Neuropathic pain in HIV patients receiving ART without stavudine in an Indonesia Referral Hospital.J Neurol Sci. 2019 Feb 15; 397:146-149.JN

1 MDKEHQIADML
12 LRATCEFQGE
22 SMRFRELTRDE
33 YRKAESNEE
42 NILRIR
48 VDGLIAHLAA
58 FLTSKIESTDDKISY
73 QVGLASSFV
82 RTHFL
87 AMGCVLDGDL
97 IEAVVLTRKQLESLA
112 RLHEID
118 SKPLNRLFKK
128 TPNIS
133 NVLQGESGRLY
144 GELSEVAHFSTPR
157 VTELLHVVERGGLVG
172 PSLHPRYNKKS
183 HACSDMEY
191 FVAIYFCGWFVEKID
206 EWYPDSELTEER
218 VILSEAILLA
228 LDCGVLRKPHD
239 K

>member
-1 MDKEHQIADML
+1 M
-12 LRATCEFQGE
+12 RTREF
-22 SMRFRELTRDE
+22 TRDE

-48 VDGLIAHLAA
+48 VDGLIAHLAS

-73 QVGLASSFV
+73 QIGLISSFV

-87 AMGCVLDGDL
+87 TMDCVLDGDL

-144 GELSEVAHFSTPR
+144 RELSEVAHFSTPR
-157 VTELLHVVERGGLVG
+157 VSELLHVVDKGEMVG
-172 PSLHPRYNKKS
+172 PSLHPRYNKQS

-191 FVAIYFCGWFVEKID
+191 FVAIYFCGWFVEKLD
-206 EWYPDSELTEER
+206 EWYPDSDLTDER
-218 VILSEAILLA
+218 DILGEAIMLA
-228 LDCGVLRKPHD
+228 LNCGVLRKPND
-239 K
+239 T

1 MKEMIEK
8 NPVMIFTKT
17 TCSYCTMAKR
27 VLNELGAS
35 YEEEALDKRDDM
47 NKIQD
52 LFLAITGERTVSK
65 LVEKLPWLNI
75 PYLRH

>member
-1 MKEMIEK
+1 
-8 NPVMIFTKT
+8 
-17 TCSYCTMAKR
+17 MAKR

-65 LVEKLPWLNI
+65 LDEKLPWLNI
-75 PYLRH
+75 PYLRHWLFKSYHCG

Lower limb neuropathic pain in HIV patients is a common manifestation of sensory neuropathy (HIV-SN), but can be seen in patients who do not meet standard definitions of HIV-SN. The drug stavudine is a risk factor for HIV-SN, but some patients treated without stavudine experience HIV-SN, and the prevalence and risk factors influencing neuropathic pain in this setting are unknown. A cross sectional study at Cipto Mangunkusumo Hospital Jakarta tested 197 HIV patients treated for >12 months without stavudine. HIV-SN was defined using the AIDS Clinical Trial Group Brief Peripheral Neuropathy Screening Test (ACTG-BPNST). A validated Indonesia translation of Douleur Neuropathique en 4 (DN4) questionnaire was used to assess lower limb neuropathic pain. Nerve conduction studies assessed large nerve fiber function and Stimulated Skin Wrinkle (SSW) tests were performed to assess small nerve fibers. The prevalence of neuropathic pain was 6.6%. BPNST+HIV-SN was diagnosed in 14.2% of the cohort and 38.5% of patients with pain. Use of protease inhibitors and ART duration <2 years associated with neuropathic pain in univariate (p = .036, p = .002, resp.) and multivariable analyses (model p < .001). SSW tests were abnormal in 53.8% of subjects with neuropathic pain and only 25.5% without pain (p = .05). Patients with pain without BPNST+HIV-SN had begun ART more recently than those with both diagnoses. Overall this preliminary study showed that neuropathic pain associated with protease inhibitors and a shorter duration of ART in Indonesian HIV patients, and may be an early symptom of small fiber neuropathy in this context.